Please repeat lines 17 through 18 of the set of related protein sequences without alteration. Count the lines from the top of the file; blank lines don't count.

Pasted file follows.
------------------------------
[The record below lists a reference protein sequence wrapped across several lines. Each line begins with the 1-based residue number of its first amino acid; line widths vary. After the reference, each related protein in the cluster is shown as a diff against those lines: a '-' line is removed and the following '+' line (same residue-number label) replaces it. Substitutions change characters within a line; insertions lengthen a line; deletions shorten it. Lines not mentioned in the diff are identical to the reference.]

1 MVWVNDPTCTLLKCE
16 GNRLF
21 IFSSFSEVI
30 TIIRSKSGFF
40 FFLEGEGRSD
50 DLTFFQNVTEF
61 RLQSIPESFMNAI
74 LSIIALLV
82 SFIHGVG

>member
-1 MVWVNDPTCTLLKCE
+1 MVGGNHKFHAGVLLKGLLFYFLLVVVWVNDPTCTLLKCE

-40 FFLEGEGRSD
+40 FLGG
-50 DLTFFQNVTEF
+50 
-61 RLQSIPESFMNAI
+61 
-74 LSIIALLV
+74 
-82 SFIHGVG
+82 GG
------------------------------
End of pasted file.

+50 
-61 RLQSIPESFMNAI